Safety-conscious CHS division battles nature’s elements

January 6, 2012 By    

Safety is the essence of every successful propane operation, but you get the feeling that CHS Propane in Kalispell, Mont., is especially attentive to the process. Perhaps that’s because, facing the challenging delivery conditions 3,000 feet and above in elevation, there is little choice.

It’s not unusual for drivers to chain truck tires eight to 10 times daily – using up to three sets per truck each winter – to gain extra traction and traverse snowy and icy terrain.

“A lot of times the main highways are dry and clear, but then off-highway roads are snow packed and icy, and we need to chain up the trucks with tire chains in order to make the deliveries,” says Dan Skalsky, propane department supervisor. “We’ve been fortunate that we haven’t had any lost trucks because of negligence or slippery conditions. We have a good select crew of drivers who are very safety conscious, which is so important in today’s business.”

The company’s 2,600 mostly residential customer tanks are located across a broadly expanded service area of northwest Montana, sandwiched between high mountains to the east and west, in the heart of the Rockies. Kalispell is about an hour south of the Canadian border, 30 minutes west of Glacier National Park, 15 minutes north of Flathead Lake and is encompassed by national forests.

“The biggest thing is mountain driving,” Skalsky says. “We have a safety meeting every week. We have a lot of black ice, so we talk about that and inspections. We don’t skip anything. There are so many things we have when we go into the back country. We take satellite phones because there is no cell service available, emergency equipment and extra clothes.”

CHS Propane in Kalispell – an operating division of national cooperative CHS Inc. – runs four bobtails and two service trucks. One service truck is a new Iowa Mold Tooling Co. Inc. (IMT) Dominator propane truck body and IMT 3820 hydraulic telescopic crane – an integrated package designed for the propane industry.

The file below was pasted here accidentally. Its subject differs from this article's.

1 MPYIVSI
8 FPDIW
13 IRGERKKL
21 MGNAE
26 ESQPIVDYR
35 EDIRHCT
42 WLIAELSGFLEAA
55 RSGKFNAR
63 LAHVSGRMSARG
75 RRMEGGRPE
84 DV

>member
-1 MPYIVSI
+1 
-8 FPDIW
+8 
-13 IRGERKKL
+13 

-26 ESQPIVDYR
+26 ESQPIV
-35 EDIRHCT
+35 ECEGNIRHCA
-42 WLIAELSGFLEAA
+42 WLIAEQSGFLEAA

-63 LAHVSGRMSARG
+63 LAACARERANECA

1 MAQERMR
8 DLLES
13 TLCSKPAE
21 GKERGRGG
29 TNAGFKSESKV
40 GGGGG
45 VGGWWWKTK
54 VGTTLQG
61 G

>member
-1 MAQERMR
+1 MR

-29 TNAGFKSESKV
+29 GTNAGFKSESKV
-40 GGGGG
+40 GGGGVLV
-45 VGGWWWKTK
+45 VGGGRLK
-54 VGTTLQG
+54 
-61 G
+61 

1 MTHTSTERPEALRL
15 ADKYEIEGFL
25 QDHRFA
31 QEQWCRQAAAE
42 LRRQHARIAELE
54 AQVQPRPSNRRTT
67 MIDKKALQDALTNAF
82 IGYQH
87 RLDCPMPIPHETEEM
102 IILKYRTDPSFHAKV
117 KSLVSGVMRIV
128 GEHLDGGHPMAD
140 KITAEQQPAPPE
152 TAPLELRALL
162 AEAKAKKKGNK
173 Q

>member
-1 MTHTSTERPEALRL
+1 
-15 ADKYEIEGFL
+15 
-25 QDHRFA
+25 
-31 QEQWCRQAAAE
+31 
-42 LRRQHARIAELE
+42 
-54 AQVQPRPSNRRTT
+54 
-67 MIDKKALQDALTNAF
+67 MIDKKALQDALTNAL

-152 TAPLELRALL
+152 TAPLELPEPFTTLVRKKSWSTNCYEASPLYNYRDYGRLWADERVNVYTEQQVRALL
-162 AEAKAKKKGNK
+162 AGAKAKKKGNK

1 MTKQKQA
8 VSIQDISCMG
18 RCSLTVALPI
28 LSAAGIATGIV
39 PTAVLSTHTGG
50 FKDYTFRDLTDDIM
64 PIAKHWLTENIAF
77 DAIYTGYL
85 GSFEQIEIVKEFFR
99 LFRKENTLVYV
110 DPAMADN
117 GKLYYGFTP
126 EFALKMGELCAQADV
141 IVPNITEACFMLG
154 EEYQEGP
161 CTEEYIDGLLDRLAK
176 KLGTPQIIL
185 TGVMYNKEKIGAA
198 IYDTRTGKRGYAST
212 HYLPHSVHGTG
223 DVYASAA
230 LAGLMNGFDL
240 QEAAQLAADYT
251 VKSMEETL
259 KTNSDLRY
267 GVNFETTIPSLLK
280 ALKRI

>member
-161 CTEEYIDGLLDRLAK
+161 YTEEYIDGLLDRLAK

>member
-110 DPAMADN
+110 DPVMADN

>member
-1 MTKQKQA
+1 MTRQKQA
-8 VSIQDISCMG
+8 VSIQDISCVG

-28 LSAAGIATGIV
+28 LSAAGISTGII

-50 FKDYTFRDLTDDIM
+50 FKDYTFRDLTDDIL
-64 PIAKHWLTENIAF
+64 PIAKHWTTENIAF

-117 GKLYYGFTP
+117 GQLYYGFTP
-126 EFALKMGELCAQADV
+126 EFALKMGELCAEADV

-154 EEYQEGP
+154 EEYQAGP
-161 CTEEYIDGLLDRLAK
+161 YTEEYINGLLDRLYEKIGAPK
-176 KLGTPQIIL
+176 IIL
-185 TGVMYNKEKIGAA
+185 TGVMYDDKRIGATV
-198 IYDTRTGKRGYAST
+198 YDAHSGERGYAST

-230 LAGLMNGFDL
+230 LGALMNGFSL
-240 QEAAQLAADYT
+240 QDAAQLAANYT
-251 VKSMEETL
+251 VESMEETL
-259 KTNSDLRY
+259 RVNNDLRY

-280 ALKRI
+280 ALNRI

Mick Loughlin, CHS Propane’s head of service in Kalispell, lobbied Skalsky for the new package after first seeing it at the 2009 Western Propane Trade Show and Convention in Reno, Nev. Loughlin was seeking an improved truck with a durable body, increased payload capacity and a hydraulic telescopic crane providing greater reach and capacity. IMT fulfilled those requests, and the company took delivery of the truck last spring.

Loughlin says the truck makes installation and maintenance jobs easier and safer, especially when battling Montana’s natural impediments, such as the mountain terrain, trees, water, snow – and even wildfires.

TEAM: Dan Skalsky, propane department supervisor; Mick Loughlin, head of service
LOCATION: Kalispell, Mont.
FOUNDED: Kalispell propane department in 1991; CHS Inc. roots established in 1929
EMPLOYEES: 5-6 in propane department
CUSTOMERS: About 2,600

This article is tagged with , , , and posted in Current Issue

About the Author:

Brian Richesson is the editor in chief of LP Gas Magazine. Contact him at or 216-706-3748.

Comments are currently closed.